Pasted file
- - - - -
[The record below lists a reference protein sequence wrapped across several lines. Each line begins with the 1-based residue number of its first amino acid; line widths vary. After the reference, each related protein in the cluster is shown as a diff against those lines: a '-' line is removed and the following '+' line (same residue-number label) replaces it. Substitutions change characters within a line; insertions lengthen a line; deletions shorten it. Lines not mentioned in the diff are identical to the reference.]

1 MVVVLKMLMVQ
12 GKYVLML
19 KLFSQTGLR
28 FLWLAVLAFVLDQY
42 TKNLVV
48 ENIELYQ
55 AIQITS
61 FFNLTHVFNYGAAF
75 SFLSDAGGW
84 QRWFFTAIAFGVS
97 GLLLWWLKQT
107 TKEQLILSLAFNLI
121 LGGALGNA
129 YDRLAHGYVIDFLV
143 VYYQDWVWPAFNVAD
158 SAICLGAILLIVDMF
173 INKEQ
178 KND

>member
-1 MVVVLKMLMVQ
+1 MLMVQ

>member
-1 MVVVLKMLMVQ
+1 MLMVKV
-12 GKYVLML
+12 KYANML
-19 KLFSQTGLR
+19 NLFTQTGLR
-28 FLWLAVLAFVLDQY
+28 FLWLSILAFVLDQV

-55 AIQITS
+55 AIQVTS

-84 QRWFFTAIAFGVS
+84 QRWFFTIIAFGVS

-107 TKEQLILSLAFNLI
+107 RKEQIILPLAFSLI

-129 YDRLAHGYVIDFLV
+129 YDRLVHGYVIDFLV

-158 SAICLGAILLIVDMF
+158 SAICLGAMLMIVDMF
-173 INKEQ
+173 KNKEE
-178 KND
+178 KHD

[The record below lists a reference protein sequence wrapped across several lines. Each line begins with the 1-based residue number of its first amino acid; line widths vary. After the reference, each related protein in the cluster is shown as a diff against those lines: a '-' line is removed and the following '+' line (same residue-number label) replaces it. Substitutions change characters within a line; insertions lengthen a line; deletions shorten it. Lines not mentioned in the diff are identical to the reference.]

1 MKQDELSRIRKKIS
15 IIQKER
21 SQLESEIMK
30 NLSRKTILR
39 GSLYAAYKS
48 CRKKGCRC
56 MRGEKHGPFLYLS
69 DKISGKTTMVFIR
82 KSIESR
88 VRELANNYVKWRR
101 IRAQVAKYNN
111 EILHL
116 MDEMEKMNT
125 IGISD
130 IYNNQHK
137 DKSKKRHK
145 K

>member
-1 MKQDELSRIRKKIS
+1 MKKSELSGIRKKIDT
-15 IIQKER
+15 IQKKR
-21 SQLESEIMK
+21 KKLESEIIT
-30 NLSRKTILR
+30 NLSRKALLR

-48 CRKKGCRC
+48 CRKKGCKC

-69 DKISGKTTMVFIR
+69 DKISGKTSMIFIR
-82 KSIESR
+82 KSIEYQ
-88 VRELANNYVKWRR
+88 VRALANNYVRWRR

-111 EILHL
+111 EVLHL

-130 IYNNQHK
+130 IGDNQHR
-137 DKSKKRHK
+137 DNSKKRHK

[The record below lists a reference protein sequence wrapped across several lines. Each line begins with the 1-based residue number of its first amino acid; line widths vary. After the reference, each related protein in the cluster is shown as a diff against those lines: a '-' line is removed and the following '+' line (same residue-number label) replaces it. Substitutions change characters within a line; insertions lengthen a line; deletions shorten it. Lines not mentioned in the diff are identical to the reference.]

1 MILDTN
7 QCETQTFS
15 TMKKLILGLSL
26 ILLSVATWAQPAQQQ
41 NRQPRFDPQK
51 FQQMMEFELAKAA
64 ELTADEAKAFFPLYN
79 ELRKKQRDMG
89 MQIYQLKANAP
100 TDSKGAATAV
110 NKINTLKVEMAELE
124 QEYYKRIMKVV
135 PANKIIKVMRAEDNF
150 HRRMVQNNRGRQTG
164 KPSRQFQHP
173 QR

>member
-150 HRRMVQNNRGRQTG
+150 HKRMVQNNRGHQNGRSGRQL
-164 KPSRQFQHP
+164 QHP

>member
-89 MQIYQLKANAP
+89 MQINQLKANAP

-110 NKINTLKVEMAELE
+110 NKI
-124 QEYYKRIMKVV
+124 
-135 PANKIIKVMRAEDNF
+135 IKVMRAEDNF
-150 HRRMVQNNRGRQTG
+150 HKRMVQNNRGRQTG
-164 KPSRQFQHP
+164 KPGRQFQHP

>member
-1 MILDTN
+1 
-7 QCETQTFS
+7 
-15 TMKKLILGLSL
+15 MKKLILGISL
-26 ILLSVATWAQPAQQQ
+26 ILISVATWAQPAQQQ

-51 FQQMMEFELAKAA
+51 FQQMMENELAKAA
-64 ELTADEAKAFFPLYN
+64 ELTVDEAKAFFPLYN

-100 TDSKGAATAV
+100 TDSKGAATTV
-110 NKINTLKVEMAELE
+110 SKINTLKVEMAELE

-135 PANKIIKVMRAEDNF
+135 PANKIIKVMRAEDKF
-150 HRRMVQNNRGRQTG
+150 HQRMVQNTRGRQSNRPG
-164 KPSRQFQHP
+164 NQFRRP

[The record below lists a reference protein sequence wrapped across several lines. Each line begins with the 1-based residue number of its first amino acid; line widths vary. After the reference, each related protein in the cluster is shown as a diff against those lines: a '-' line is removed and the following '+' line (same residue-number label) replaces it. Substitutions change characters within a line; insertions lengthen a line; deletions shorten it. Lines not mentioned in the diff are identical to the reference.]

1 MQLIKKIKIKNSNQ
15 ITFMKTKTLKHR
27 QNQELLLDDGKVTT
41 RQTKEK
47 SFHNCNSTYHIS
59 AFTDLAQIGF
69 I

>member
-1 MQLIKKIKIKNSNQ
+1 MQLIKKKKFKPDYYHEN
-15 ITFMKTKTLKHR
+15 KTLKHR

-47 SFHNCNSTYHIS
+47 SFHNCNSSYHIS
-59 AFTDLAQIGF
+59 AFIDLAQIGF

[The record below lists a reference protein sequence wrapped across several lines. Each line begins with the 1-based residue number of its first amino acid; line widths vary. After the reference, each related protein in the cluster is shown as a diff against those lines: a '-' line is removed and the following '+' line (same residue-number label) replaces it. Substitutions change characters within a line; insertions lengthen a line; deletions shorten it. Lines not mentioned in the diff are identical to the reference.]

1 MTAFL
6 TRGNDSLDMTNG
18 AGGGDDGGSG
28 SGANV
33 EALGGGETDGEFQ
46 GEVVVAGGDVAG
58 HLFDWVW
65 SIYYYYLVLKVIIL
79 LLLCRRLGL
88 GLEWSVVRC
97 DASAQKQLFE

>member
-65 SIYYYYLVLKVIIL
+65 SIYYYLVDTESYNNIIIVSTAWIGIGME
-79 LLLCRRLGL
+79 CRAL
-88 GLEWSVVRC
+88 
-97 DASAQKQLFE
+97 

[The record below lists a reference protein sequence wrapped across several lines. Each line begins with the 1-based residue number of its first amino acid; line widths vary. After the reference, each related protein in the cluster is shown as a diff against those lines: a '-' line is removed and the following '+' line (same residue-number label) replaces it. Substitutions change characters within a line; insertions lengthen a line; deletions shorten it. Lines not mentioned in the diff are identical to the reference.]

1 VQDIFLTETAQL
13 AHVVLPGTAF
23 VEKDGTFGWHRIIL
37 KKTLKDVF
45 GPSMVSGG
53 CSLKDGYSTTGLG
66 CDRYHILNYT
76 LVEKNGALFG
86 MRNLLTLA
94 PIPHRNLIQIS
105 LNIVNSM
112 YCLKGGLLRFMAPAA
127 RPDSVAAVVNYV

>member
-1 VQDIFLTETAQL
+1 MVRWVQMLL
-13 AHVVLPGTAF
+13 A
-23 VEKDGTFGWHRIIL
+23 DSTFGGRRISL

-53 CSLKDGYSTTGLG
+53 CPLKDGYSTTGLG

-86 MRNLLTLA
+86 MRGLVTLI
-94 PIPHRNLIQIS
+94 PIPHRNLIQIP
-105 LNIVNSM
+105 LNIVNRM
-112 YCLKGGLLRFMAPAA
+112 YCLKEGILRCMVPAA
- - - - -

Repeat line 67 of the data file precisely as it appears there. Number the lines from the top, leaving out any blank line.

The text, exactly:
-15 IIQKER